Lebanon-Leading aid agency CARE International is calling for a safe corridor in Lebanon to deliver aid to the most at risk.
Without safe access to aid, up to 5,000 refugees are trapped in camps without electricity or clean water, CARE warned.
Harriet Dodd , CARE's Country Director for Jordan, who is overseeing CARE's work in Lebanon, said: "Many of those trapped are believed to be the elderly, sick, handicapped and injured.
"We are very concerned for the survival of these people if no safe corridor to deliver humanitarian assistance is secured immediately. Refugee families many of whom have young children were poor before they fled and are seeking refuge in already the crowded and impoverished environments that are typical of Palestinian camps in Lebanon. This is both an issue for immediate assistance and long term review of the conditions in which they live."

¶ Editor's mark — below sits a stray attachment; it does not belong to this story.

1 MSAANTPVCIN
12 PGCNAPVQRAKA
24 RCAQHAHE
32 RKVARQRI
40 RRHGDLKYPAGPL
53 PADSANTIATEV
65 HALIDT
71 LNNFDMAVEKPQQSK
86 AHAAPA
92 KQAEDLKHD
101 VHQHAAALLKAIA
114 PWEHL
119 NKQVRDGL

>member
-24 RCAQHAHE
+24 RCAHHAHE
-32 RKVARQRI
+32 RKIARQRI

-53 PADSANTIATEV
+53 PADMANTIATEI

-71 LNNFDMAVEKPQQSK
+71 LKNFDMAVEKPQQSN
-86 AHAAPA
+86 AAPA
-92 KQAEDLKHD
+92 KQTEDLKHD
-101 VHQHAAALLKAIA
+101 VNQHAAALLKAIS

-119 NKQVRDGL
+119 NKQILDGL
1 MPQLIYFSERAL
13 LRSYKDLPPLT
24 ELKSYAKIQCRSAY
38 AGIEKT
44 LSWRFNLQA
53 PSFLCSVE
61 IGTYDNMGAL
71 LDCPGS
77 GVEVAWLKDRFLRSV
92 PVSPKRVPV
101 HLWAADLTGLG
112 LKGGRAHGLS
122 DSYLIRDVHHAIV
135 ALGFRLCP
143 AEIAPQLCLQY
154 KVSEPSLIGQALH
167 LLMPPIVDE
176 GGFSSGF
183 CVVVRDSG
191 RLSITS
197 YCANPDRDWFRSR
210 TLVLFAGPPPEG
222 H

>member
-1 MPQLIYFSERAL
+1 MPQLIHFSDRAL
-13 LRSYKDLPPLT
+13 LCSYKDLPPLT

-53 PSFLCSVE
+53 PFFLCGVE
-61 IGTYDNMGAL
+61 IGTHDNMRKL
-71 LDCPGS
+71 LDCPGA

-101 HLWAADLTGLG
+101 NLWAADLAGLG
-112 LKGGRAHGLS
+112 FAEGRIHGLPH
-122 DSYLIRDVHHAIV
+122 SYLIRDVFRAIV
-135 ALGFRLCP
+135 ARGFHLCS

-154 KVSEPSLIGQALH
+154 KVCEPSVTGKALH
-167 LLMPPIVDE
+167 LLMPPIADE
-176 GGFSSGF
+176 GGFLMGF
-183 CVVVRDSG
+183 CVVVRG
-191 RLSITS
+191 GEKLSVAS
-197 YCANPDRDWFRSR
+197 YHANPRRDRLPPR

CARE is providing aid to civilians caught in an ongoing confrontation between the Lebanese Army and militants of the Fatah al-Islam faction.
CARE is primarily moving supplies to civilians displaced by the fighting, and is concerned with opening up humanitarian access to up to 5,000 people still trapped in the Naher al-Bared refugee camp which is home to 28,000 Palestinian refugees. Electricity to the camp stopped when the fighting broke out, and much of the camp's water system was damaged. Continued fighting has made getting food and water into the camp hazardous, and with garbage piling up inside the camp there is danger of an outbreak of disease.
Working in close coordination with UNRWA - the UN Relief and Works Agency working with Palestinian refugees - and other local agencies, CARE is providing mattresses and bedding for 3,000 of the displaced.
Fighting between Lebanese Army and Fatah al-Islam erupted on May 20, after Lebanese authorities tried to arrest suspects in a bank robbery. The fighting quickly escalated and spread to the Naher al-Bared refugee camp. An estimated 23,000 people have fled the camp. Some 16,000 have found temporary shelter in a neighboring refugee camp, Al Bedawi, while another 3,000 have gone to Tripoli and 4,000 have gone further to Beirut and camps in the South nearby areas.